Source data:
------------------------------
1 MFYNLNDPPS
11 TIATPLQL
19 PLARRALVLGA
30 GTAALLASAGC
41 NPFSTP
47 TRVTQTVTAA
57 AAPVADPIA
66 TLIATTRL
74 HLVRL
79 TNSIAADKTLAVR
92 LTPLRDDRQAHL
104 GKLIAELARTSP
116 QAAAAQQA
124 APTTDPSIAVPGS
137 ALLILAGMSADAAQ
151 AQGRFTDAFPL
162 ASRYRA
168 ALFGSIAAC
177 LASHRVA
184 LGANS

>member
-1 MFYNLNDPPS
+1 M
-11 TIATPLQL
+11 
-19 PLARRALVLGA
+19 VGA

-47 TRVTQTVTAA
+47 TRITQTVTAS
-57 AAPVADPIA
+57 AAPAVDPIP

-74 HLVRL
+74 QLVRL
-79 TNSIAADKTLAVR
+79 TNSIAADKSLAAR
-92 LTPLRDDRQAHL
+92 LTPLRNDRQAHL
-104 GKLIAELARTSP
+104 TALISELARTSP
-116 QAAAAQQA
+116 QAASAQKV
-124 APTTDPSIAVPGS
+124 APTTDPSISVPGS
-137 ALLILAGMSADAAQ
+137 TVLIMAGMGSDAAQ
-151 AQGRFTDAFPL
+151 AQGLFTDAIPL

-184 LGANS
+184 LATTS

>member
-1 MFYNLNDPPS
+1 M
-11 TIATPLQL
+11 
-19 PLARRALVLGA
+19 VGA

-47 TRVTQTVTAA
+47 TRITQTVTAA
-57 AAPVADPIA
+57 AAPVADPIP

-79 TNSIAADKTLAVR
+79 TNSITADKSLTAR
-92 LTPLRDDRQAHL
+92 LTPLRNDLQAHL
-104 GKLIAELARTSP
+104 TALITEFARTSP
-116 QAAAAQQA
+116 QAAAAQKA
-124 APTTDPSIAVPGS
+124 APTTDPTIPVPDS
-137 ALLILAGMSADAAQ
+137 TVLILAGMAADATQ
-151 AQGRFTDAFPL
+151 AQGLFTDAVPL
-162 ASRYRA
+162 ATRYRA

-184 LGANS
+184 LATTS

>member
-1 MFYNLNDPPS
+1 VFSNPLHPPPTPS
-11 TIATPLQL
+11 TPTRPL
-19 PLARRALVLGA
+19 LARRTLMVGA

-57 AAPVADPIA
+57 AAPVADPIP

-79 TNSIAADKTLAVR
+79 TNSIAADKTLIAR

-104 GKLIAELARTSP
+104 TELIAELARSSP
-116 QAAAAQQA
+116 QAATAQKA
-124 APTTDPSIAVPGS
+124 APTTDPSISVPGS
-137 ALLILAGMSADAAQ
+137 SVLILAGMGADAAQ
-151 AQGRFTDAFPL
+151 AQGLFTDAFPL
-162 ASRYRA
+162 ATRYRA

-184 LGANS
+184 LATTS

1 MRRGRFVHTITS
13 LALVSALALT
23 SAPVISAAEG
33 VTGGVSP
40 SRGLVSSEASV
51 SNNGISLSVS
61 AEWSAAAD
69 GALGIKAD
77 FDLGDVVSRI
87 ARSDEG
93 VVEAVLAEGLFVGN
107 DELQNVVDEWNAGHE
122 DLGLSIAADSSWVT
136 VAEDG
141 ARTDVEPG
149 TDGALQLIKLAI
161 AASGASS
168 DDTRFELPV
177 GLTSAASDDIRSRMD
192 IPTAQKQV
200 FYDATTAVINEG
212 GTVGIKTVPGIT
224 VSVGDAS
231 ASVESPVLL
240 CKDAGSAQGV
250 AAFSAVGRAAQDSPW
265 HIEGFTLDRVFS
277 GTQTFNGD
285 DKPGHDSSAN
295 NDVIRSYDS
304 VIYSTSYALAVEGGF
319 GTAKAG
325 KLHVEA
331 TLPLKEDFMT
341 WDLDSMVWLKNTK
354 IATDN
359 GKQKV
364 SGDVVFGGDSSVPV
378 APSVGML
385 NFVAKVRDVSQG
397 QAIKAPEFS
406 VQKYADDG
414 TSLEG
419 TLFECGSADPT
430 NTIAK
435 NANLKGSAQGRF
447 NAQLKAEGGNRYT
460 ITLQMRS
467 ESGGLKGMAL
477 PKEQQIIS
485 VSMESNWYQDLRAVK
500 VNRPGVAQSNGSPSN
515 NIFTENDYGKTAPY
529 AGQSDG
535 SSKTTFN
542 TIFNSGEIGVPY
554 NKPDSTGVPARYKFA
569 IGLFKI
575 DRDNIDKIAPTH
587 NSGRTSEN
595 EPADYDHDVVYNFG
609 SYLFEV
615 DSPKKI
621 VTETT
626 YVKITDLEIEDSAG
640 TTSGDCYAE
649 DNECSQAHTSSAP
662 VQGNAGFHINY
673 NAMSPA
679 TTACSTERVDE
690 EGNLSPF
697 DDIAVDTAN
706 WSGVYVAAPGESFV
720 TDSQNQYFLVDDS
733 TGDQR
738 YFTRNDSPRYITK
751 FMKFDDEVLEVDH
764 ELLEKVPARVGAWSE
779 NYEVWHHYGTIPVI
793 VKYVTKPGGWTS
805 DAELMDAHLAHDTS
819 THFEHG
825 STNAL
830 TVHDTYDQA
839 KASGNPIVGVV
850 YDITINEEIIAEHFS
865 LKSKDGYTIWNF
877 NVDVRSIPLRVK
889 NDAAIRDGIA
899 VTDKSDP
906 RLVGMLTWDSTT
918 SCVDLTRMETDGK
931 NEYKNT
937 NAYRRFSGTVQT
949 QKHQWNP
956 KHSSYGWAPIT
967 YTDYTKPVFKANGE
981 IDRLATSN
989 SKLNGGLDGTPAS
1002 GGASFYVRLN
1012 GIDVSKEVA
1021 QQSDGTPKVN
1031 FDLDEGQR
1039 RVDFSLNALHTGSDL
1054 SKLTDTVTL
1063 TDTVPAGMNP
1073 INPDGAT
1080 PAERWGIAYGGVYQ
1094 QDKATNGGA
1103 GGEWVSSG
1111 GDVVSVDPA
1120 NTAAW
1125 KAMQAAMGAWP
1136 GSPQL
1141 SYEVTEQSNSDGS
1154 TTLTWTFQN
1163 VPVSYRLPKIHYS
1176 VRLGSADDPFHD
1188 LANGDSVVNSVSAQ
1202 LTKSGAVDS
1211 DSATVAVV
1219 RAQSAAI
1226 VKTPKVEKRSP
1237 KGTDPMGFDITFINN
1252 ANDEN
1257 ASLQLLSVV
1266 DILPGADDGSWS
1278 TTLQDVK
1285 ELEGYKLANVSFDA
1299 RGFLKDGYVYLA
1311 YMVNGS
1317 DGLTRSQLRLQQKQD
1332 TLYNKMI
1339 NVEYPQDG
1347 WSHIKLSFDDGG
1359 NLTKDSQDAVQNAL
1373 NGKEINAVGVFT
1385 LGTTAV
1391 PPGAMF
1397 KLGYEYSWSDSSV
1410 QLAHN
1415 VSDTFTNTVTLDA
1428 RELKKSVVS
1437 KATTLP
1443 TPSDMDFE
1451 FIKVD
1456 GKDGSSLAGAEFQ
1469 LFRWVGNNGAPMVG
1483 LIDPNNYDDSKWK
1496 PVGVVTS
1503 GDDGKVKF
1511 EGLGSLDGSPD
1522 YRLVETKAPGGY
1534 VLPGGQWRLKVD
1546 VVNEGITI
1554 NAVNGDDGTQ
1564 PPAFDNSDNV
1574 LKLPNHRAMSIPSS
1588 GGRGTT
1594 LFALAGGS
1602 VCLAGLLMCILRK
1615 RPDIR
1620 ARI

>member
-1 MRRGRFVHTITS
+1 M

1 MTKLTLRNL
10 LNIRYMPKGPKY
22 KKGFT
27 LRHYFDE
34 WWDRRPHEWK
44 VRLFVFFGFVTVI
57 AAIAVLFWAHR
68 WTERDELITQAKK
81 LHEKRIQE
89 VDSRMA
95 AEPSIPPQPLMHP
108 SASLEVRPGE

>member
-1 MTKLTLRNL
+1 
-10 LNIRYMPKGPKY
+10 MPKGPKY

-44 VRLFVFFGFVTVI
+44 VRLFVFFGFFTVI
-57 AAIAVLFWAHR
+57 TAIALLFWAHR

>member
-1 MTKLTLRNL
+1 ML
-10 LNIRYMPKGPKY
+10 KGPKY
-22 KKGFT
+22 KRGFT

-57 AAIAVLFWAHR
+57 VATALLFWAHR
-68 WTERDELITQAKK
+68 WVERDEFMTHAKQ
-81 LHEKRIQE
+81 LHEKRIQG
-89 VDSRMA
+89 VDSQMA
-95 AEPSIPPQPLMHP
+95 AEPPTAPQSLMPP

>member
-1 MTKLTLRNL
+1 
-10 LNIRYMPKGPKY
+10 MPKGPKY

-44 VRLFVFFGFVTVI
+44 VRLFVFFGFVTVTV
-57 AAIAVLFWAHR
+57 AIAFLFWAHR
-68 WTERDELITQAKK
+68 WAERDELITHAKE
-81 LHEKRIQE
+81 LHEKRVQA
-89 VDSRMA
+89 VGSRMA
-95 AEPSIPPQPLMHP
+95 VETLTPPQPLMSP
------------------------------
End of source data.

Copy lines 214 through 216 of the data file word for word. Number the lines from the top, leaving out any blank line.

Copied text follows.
1111 GDVVSVDPA
1120 NTAAW
1125 KAMQAAMGAWP